Top Tips for Spotting a Scam and Not Becoming a Victim
Know the warning signs of a scam and the red flags to watch out for to avoid being conned
Scammers are constantly coming up with new ways to fool their victims in an effort to steal money or sensitive personal information. While there are many different ploys and tactics utilized by these con artists, most scams will typically have several elements in common—and knowing the warning signs and red flags is key.
To ensure that you don't become the next victim of a scam, always keep the following things in mind:
- Be wary of "too good to be true." If a deal is significantly better, a price lower, or an offer greater than you can find elsewhere, be cautious. Keep in mind that businesses need to turn a profit. If a company's offer is so amazing that it's not sustainable, it could be a ploy.
- Don't underestimate the power of a quick online search. An online search can go a long way in uncovering a con. Chances are that the scam has already fooled other people, and they have posted about it online.
- Protect yourself by paying with a credit card, which gives you additional protections such as the opportunity to dispute charges if the business doesn't come through. Be wary of anyone who requests alternative forms of payment, such as wire transfers, pre-paid debit cards, or gift cards.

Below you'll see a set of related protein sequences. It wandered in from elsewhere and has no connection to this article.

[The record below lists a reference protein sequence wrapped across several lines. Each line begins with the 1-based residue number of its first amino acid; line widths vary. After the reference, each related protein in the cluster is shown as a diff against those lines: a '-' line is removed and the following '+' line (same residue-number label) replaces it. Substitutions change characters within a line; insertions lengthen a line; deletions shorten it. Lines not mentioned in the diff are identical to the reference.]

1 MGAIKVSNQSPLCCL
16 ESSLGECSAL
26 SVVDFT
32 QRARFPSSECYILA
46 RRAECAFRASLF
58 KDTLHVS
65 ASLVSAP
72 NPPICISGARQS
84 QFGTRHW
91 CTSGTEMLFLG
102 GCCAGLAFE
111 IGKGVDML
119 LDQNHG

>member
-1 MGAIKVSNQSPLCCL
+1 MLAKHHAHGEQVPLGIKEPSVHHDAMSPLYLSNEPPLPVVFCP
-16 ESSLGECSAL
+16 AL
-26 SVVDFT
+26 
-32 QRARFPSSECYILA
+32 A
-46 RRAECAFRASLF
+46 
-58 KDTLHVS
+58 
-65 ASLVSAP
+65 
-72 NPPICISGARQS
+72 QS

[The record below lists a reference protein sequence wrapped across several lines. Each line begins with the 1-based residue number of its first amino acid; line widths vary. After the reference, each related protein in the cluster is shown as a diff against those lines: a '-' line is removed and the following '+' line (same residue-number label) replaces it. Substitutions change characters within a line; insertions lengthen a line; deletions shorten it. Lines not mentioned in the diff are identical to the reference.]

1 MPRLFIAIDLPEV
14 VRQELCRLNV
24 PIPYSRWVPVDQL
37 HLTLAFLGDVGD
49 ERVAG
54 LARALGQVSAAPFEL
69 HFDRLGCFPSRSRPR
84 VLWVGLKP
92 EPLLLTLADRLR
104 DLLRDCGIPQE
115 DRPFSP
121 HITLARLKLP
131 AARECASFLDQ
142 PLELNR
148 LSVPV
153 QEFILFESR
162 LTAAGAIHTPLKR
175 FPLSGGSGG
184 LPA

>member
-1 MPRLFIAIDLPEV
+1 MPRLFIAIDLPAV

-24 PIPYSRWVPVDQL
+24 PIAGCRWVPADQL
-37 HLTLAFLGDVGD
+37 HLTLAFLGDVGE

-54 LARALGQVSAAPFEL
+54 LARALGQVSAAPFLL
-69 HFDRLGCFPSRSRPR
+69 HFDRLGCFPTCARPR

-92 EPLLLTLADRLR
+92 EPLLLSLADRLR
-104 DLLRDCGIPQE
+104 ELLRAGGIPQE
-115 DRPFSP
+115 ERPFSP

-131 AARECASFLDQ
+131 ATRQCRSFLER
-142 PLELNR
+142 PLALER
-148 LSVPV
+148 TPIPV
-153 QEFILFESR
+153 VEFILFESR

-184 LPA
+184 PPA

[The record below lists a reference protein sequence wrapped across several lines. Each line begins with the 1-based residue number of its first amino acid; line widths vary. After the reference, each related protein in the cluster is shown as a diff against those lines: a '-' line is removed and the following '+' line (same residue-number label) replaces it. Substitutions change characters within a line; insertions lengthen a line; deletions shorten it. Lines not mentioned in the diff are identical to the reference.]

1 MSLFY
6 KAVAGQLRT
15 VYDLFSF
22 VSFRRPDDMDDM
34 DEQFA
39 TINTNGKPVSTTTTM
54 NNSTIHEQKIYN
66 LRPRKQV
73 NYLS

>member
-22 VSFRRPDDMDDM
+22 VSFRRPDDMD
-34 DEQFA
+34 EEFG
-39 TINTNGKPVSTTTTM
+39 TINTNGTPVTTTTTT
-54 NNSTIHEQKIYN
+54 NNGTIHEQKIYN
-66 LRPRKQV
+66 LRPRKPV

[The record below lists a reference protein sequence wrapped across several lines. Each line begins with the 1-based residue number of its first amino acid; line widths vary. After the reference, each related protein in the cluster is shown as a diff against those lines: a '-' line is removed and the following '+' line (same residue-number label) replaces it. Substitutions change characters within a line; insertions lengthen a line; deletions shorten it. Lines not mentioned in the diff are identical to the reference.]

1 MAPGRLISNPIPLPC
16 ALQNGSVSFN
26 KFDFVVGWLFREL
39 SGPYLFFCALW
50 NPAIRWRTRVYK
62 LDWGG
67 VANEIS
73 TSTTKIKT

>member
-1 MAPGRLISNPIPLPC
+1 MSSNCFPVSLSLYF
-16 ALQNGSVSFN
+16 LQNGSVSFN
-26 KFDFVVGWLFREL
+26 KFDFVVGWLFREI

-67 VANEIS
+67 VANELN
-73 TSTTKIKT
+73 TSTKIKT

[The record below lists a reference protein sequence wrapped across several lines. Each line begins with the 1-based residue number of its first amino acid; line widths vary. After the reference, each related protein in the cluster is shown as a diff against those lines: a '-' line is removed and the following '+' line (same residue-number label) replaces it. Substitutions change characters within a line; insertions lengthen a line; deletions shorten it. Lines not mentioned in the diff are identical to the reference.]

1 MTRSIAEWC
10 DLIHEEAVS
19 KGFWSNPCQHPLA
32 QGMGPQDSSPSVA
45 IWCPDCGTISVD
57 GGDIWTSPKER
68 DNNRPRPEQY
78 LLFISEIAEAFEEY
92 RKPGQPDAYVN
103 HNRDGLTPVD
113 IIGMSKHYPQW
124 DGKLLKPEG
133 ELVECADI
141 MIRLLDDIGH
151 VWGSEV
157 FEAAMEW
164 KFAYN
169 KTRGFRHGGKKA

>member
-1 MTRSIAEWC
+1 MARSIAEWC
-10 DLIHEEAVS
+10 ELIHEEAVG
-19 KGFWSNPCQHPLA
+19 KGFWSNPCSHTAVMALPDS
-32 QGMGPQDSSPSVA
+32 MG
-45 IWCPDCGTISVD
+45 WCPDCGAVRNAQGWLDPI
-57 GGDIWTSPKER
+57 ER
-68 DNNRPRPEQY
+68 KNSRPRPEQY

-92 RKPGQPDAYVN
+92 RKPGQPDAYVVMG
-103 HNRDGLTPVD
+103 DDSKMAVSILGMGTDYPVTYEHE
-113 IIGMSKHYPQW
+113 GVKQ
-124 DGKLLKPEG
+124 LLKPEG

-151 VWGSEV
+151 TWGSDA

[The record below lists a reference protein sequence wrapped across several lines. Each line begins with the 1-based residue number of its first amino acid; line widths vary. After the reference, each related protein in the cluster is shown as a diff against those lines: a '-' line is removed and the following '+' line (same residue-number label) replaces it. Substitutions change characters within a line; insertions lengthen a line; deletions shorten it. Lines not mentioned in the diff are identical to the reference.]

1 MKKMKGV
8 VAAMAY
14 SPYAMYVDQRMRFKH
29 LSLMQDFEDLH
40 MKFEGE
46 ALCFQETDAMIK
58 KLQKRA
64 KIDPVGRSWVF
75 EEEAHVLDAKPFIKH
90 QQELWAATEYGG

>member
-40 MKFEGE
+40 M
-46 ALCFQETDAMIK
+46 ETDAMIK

- Never pay up front fees to win a prize or sweepstakes or get a loan. Upfront fees are against the law in North Carolina. Also, never share personal or financial information unless you know who you are speaking with, and why they need that information.
Don't feel pressured if you receive threats of fines or arrest. No law enforcement or government agency, such as the IRS, will call and threaten arrest because they claim you owe money or have broken a law.
Be cautious when responding to telemarketers, door-to-door sellers, and email or text pitches. Instead of responding to unsolicited offers, decide when and where you want to go shopping.
- Watch out for a change in routine. If an organization normally reaches you one way, be suspicious if you suddenly start receiving a different type of communication. For example, government agencies generally communicate through mail, but scammers impersonating them often call or send email.
- Don't believe what you see. Con artists can spoof phone numbers, email templates, websites, letterhead, and social media accounts. Just because something looks real, doesn't mean it is. Instead of relying on your eyes, look for other warning signs.
For the latest information on current scams that have been reported near you, visit the BBB Scam Tracker.
If you believe that you've been scammed, or if you suspect you've been targeted by a scammer, report it to the North Carolina Attorney General's Office.